A study done with teacher candidates defined the concept of culture agreed on the conventional elements such as shared values and judgments, supra-identity and shared structure. The teacher candidates described multiculturalism as cultural difference, ethnicity, diversity of language and way of life, coexistence without marginalizing others, knowing each other, and establishing empathy as the richness of the social structure.
You have to find out whether a certain characteristic of a person (programming of the mind) can be attributed to an individual or to the person as part of a certain culture.”Complexity of Multiculturalism
It is seen that these definitions show similarities with the generally accepted definitions of multiculturalism. However, the complexity of reaching an understanding of the concept is stated by Hofstede in no uncertain terms: “Culture is more often a source of conflict than of synergy. Cultural differences are a nuisance at best and often a disaster.” As Hofstede explains, the term culture goes much further: “Culture consists of the unwritten rules of the social game. It is the collective programming of the mind that distinguishes the members of one group or category of people from others.” In simple words, culture connotes different nations, different genders, different ages. But it is more complicated than that: you have to find out whether a certain characteristic of a person (programming of the mind) can be attributed to him or her as an individual or to the person as part of a certain culture.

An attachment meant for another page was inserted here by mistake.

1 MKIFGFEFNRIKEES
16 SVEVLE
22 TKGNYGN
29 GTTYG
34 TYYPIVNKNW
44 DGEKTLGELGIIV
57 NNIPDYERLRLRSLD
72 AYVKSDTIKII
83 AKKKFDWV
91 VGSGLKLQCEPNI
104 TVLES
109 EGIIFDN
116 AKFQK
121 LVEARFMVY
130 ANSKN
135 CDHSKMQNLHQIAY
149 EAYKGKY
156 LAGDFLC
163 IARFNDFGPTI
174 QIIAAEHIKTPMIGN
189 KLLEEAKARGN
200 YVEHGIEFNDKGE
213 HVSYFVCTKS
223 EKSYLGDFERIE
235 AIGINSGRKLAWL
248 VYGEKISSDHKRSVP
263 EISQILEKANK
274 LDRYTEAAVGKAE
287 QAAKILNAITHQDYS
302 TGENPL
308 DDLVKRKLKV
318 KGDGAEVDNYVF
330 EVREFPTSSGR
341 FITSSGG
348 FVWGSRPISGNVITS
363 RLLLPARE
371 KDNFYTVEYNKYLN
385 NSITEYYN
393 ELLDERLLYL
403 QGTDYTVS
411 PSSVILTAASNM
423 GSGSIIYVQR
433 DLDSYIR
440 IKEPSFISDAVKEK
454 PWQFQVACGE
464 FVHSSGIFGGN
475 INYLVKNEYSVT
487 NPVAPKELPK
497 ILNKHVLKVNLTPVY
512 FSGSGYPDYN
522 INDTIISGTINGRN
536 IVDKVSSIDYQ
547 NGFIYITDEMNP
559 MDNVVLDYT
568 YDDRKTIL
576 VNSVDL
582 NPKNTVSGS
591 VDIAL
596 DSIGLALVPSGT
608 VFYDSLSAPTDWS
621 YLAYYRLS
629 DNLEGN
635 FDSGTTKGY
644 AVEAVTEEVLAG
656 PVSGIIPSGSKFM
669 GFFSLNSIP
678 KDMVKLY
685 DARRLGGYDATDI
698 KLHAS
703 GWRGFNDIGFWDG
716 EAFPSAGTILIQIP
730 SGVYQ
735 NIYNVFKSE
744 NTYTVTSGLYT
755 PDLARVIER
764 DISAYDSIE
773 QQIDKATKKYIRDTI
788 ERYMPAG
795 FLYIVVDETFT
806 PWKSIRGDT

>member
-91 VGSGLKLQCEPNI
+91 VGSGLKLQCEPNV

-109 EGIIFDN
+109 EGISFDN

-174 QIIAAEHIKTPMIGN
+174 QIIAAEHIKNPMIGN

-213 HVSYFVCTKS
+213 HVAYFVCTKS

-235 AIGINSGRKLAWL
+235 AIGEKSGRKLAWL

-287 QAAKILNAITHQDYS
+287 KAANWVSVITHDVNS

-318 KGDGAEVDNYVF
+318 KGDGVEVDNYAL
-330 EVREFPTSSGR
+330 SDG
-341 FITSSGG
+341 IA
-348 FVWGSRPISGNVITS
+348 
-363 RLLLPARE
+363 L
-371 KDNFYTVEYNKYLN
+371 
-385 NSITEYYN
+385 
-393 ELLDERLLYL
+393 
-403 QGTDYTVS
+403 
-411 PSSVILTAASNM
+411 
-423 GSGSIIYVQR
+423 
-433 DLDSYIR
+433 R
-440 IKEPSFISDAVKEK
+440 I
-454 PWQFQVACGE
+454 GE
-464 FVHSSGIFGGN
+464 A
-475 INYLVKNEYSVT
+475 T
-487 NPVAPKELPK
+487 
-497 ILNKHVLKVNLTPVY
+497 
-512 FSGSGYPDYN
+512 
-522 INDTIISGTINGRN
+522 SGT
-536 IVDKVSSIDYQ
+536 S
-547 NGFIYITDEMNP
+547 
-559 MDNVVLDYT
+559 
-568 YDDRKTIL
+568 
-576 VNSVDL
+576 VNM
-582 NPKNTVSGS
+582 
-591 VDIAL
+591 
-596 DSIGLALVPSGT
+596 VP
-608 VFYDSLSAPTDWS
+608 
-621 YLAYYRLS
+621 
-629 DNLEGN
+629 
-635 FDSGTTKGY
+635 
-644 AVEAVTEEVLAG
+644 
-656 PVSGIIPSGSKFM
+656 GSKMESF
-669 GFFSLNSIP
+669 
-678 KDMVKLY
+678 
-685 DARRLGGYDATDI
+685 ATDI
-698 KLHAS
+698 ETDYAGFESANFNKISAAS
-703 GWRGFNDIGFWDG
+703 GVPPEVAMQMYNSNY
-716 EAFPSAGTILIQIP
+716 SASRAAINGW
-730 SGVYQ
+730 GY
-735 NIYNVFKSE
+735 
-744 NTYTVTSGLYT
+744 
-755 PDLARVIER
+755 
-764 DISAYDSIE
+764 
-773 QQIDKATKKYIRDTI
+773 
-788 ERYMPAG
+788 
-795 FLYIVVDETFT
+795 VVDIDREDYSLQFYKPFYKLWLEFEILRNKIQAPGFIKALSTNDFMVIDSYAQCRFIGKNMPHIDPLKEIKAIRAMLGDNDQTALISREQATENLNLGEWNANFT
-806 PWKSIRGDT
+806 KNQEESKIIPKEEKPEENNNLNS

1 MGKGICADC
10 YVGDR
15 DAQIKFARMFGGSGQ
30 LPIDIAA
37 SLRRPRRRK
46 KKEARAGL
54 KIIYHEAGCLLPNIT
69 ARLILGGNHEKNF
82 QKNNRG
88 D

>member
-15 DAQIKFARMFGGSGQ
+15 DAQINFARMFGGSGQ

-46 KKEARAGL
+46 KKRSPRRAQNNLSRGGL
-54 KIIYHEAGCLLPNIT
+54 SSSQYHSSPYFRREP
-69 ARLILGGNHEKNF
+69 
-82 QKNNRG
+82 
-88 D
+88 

It can be useful to suggest a shared definition (a simplistic one) of multiculturalism and its key features. Song believes that, “multiculturalism is a body of thought in political philosophy about the proper way to respond to cultural and religious diversity. Mere toleration of group differences is said to fall short of treating members of minority groups as equal citizens; recognition and positive accommodation of group differences are required through group differentiated rights,” (Song 2010).
However we may define multiculturalism, be it circumscribed through differences in ethnicity, religion, migration, language, gender, sexual orientation, et al, one insight that emerges is the need for understanding, sensitization, and practical approaches in the tackling of conflict or differences that arise from such diversity and in continuously evaluating its outcomes. We need to gather and blend varied efforts towards integration of multicultural societies and assess their impact in the long run , addressing the “natives” as importantly as the “immigrants” in the fabric of social acceptance and change.
Above all, honest and unbiased policy initiatives in government, academia, educational institutions, civil societies and governance bodies would be most critical for them to go beyond just “symbolism or symbolic change” to result in “real change-oriented outcomes”, benefitting all co-existing multicultural communities.
The title of this series is “Multiculturalism: An Impossible Dream?” because we have a long way to go before “cultural pluralism” evolves into a positive sentiment globally, with decreasing trial, tribulation and strife that mixed-communities are experiencing openly, and not-so-openly,
Latika Kumar is an independent research consultant at QuickFinder.